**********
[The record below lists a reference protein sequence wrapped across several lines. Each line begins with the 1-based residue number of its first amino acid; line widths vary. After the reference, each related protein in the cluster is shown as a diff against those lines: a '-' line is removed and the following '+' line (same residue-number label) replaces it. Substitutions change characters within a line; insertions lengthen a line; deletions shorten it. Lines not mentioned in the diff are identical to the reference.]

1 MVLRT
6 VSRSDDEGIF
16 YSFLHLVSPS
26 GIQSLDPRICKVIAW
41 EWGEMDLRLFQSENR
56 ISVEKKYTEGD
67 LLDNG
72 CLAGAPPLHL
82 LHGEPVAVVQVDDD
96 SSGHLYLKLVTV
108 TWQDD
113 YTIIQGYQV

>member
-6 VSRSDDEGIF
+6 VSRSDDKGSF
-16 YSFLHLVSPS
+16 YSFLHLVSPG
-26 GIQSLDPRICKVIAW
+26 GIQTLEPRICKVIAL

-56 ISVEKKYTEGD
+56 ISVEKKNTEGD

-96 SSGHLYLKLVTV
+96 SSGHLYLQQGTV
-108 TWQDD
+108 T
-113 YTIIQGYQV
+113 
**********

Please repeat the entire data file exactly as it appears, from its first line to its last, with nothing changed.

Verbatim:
[The record below lists a reference protein sequence wrapped across several lines. Each line begins with the 1-based residue number of its first amino acid; line widths vary. After the reference, each related protein in the cluster is shown as a diff against those lines: a '-' line is removed and the following '+' line (same residue-number label) replaces it. Substitutions change characters within a line; insertions lengthen a line; deletions shorten it. Lines not mentioned in the diff are identical to the reference.]

1 MVLRT
6 VSRSDDEGIF
16 YSFLHLVSPS
26 GIQSLDPRICKVIAW
41 EWGEMDLRLFQSENR
56 ISVEKKYTEGD
67 LLDNG
72 CLAGAPPLHL
82 LHGEPVAVVQVDDD
96 SSGHLYLKLVTV
108 TWQDD
113 YTIIQGYQV

>member
-6 VSRSDDEGIF
+6 VSRSDDKGSF
-16 YSFLHLVSPS
+16 YSFLHLVSPG
-26 GIQSLDPRICKVIAW
+26 GIQTLEPRICKVIAL

-56 ISVEKKYTEGD
+56 ISVEKKNTEGD

-96 SSGHLYLKLVTV
+96 SSGHLYLQQGTV
-108 TWQDD
+108 T
-113 YTIIQGYQV
+113 